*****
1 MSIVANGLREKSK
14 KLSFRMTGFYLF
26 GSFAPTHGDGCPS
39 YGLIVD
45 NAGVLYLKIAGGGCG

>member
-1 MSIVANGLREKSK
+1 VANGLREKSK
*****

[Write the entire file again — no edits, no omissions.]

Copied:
1 MSIVANGLREKSK
14 KLSFRMTGFYLF
26 GSFAPTHGDGCPS
39 YGLIVD
45 NAGVLYLKIAGGGCG

>member
-1 MSIVANGLREKSK
+1 VANGLREKSK